Self-direction in learning

Knowledge is power. Uploaded by Tobias Higbie. Image from title page of "You and Your Union," ILGWU Education Department, 1935. Reproduced from Flickr under a Creative Commons Attribution-NonCommercial-ShareAlike 2.0 Generic (CC BY-NC-SA 2.0) licence

Self-direction in learning. Many books and articles about lifelong learning talk glibly about self direction. Too often this idea is seen as unproblematic – an obvious good. But things are not quite as they seem.

Contents: Tough – self education and learning projects · product and process ·  Knowles – process and the rationale for self-directed learning · Tough – self education and learning projects · some problems · further reading

‘The most important attitude that can be formed’, wrote John Dewey, ‘is that of the desire to go on learning’. Here we explore some of the key issues around the idea of self-direction in learning. We also look at the contribution of Alan Tough and Malcolm Knowles – two of the key North American promoters of self directed learning and associated notions.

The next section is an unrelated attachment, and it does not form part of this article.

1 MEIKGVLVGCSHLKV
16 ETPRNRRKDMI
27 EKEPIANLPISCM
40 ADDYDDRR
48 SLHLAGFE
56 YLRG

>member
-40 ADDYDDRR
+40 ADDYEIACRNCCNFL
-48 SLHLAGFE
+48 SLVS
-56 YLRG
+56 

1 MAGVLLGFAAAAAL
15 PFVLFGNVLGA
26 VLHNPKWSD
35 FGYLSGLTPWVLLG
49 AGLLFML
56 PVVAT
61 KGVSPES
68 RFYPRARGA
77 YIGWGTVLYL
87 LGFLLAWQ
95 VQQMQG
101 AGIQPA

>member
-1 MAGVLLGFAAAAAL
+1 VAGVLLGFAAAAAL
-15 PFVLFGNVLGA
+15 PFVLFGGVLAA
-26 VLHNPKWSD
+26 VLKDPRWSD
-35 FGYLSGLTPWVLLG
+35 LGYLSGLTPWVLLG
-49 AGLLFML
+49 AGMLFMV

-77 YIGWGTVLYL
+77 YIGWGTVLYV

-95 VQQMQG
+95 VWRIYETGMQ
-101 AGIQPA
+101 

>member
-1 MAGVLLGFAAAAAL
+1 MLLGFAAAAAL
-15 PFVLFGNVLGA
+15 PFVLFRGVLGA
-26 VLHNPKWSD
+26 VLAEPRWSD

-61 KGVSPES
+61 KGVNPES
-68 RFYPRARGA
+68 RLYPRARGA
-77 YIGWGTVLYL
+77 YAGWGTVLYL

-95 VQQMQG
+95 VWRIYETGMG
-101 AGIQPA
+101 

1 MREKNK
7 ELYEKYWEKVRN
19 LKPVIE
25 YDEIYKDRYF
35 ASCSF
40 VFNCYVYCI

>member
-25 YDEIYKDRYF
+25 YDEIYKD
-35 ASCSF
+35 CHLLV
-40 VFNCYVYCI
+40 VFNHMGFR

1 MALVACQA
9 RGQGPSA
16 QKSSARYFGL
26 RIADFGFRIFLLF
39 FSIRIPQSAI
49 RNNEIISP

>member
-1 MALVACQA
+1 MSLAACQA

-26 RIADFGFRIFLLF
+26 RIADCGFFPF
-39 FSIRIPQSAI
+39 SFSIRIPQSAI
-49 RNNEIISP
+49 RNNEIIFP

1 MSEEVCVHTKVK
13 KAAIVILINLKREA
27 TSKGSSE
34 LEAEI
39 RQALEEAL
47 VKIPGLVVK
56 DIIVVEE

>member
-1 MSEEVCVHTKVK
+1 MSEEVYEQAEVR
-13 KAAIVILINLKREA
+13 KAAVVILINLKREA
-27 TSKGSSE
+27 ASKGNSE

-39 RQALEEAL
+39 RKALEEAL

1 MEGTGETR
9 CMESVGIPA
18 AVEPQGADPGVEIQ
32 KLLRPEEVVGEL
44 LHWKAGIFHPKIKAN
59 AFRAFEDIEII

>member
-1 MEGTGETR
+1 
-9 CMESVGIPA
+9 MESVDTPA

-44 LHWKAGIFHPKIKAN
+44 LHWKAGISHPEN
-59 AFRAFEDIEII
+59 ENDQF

Tough: self education and learning projects

Various studies indicate that learning projects are undertaken by individuals outside of formal education provision on a substantial scale. For example a survey of adult learning undertaken by Sargant in the UK revealed that one in six people are trying to learn about or teach themselves something informally – at home, at work, or elsewhere (1991: 15) (see participation in learning). In other words , what we have here is a substantial body of people engaged in the process of what might be described as self-directed learning.